The lawyer for actress Lori Loughlin and her husband Mossimo Giannulli has released new evidence that could exonerate the couple in the so-called college admissions scandal.
Loughlin and Giannulli have been accused of paying $500,000 to William “Rick” Singer to gain admission for their daughters, Olivia Jade Giannulli and Isabella Rose Giannulli, into USC. Singer has pleaded guilty to four federal charges and is cooperating with prosecutors, and nearly two dozen other parents have pleaded guilty, including Desperate Housewives star Felicity Huffman, who was sentenced to two weeks in prison.
Loughlin and Giannulli have pleaded not guilty to the previous charges.
However, on February 26, the couple’s attorney Sean Berkowitz filed a motion to have their upcoming trial date postponed. The reason? There are newly released claims that the FBI told Singer to lie about whether parents knew they were paying bribes.
“Singer’s notes indicate that FBI agents yelled at him and instructed him to lie by saying that he told his clients who participated in the alleged ‘side door’ scheme that their payments were bribes, rather than legitimate donations that went to the schools,” Berkowitz states in the court documents.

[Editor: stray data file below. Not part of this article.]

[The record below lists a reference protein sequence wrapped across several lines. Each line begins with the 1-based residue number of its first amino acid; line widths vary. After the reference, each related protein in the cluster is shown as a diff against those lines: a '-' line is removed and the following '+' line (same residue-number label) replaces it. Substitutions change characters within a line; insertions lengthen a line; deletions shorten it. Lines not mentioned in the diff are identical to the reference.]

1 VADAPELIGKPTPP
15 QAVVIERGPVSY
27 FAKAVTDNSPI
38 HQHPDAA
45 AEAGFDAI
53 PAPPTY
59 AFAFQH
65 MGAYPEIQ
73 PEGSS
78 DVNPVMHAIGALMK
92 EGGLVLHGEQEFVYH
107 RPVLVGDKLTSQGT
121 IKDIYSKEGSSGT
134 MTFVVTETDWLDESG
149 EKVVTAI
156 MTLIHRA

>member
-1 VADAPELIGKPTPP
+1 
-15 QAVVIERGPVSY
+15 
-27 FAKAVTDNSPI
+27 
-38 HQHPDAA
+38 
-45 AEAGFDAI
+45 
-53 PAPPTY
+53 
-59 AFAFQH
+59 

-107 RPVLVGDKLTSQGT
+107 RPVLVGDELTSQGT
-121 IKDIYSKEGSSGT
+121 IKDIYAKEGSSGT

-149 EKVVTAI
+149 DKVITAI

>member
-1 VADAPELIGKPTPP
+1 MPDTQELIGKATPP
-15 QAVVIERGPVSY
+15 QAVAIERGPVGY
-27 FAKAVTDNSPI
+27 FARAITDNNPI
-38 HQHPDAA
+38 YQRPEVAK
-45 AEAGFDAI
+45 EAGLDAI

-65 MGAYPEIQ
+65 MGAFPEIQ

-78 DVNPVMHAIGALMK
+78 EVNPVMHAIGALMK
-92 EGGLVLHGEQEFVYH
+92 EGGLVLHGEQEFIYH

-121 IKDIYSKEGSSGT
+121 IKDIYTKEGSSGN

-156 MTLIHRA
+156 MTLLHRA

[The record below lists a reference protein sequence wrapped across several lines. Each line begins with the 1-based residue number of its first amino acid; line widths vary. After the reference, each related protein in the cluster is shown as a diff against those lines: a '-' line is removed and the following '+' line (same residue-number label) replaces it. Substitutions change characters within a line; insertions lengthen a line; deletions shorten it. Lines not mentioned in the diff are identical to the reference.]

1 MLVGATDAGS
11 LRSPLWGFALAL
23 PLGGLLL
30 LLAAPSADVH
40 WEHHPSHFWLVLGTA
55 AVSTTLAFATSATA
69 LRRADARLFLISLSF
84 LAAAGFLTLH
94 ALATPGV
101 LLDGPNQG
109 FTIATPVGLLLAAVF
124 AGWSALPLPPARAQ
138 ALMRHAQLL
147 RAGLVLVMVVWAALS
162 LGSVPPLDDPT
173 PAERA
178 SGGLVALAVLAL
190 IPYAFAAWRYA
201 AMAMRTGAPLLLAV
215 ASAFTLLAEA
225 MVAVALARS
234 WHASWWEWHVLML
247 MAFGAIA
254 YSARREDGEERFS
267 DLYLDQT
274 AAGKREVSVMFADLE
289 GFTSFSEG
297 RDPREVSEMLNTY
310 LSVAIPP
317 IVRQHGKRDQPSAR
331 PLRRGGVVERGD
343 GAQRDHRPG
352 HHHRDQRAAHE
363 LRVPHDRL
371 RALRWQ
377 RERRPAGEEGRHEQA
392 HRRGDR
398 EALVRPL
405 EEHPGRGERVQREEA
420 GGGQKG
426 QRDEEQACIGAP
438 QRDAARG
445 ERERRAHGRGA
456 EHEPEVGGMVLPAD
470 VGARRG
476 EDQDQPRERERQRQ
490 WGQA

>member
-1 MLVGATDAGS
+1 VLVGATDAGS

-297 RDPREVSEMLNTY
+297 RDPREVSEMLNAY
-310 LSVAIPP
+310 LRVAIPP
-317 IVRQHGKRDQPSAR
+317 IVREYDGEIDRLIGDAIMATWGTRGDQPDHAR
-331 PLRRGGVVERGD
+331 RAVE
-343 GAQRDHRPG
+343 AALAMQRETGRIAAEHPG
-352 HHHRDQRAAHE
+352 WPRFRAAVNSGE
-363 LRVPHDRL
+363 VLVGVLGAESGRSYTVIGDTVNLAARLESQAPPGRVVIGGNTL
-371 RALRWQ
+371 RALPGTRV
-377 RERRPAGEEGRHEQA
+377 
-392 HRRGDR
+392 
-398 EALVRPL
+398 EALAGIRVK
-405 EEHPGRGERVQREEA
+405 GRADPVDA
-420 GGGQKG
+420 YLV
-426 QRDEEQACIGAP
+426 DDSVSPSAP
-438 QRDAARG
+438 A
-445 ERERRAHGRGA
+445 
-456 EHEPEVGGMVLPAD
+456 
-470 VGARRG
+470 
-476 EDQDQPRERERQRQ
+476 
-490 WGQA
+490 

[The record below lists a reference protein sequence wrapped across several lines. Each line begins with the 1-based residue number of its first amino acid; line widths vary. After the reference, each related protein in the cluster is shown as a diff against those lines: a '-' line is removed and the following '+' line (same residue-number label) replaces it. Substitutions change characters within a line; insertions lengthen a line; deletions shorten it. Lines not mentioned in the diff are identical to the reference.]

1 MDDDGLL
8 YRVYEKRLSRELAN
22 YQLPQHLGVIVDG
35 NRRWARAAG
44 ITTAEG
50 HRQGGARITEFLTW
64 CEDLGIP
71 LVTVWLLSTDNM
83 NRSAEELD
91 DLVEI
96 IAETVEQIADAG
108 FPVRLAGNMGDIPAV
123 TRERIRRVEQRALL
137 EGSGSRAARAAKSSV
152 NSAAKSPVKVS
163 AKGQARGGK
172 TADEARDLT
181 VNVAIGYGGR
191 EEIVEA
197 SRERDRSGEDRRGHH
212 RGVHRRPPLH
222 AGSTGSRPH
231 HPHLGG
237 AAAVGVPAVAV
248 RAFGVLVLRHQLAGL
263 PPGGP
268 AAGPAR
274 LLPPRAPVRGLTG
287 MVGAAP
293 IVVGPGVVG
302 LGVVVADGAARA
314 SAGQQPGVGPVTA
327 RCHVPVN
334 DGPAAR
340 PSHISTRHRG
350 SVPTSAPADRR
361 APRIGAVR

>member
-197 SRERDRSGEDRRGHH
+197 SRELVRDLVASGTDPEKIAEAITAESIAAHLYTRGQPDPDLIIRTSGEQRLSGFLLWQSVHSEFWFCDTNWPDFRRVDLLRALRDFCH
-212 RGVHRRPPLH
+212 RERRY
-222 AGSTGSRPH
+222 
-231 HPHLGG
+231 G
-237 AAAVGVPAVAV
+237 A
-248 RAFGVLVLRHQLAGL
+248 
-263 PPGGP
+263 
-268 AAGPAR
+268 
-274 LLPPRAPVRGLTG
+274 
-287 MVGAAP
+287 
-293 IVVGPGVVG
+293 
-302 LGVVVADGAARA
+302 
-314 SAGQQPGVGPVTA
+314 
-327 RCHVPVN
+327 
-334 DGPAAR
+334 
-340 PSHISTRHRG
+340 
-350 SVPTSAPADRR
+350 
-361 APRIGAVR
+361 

He also states: “This belated discovery … is devastating to the government’s case and demonstrates that the government has been improperly withholding core exculpatory information, employing a ‘win at all costs’ effort rather than following their obligation to do justice.”
“This is a defense attorney’s dream and a prosecutor’s nightmare,” criminal defense lawyer James J. Leonard Jr. tells People. While Leonard is not representing Loughlin or Giannullim he told the website, “This changes everything.”
The power couple can use all the help they can get right now, as prosecutors allegedly have stacks of evidence at their disposal. Some items include:
- Documents showing Loughlin and Giannulli specifically rejecting the “legitimate’ approach” to getting their daughters into college.
- A fake, redacted resume believed to be the one submitted for their eldest daughter, Oliva Jade Giannulli.
- Emails discussing their daughter’s fake athletic profiles to the University of Southern California (USC) as rowing recruits.
- An email exchange discussing the need for a rowing photo of one of Loughlin’s daughters to make her application look more legitimate.
Despite Berkowitz’s attempts, the Boston judge denied his request and set Loughlin and Giannulli’s court date for October 5. A source close to the family told People that “are not upset” about the decision.